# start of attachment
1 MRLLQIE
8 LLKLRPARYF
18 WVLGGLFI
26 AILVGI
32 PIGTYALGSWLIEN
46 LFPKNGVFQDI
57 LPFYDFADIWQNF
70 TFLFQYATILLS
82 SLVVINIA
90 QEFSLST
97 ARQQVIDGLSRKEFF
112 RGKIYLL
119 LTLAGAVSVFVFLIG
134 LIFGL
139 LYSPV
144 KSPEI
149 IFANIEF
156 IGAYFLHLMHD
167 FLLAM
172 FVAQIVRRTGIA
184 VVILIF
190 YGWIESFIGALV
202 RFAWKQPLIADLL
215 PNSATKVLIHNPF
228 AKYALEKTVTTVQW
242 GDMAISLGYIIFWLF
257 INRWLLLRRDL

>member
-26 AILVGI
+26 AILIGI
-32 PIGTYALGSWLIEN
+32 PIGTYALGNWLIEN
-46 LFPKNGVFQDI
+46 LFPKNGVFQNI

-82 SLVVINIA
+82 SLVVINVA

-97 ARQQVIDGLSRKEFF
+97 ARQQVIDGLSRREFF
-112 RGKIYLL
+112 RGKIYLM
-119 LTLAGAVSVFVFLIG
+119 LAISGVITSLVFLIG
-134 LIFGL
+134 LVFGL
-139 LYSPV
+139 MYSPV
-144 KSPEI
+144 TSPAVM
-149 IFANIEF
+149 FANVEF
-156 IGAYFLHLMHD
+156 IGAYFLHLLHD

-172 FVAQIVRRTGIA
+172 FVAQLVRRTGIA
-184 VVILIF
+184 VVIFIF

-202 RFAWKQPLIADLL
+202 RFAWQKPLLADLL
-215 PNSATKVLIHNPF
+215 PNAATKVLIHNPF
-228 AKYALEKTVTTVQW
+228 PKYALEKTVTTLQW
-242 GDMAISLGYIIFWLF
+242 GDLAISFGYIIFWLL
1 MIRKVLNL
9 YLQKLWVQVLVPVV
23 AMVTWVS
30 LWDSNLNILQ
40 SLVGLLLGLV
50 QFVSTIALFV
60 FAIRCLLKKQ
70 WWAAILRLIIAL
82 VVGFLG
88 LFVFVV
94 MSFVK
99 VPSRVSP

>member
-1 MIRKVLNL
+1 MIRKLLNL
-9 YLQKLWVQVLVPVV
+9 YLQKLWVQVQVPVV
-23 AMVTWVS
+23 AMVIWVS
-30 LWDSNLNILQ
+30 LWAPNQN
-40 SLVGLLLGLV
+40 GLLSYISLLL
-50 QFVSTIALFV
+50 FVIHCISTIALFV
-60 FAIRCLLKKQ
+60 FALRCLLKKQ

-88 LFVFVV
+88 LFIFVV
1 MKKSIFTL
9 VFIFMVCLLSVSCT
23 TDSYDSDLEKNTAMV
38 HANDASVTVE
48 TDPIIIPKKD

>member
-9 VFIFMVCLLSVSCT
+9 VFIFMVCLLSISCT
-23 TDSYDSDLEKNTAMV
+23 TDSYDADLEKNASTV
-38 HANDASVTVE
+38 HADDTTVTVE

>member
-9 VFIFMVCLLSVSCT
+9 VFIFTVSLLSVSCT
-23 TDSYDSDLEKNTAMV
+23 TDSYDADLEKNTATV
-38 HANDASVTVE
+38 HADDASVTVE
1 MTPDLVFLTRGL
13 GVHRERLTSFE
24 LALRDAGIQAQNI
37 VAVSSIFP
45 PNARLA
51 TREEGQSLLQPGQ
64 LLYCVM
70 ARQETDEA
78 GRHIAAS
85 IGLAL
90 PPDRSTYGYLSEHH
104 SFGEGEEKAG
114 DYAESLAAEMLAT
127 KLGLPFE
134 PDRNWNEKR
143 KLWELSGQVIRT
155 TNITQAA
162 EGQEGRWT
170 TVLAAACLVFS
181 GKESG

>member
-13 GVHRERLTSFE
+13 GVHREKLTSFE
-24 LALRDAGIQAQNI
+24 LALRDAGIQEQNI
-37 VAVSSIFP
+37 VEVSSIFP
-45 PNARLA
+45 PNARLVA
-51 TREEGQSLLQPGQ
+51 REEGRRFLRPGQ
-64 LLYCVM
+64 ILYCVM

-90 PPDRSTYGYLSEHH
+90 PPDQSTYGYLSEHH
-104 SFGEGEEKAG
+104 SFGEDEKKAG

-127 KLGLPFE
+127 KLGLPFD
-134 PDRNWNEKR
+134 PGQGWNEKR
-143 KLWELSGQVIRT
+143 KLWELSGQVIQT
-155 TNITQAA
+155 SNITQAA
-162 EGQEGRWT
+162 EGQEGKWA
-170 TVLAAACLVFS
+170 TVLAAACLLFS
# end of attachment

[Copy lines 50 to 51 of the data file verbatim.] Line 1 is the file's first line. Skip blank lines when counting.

+149 FANVEF
-156 IGAYFLHLMHD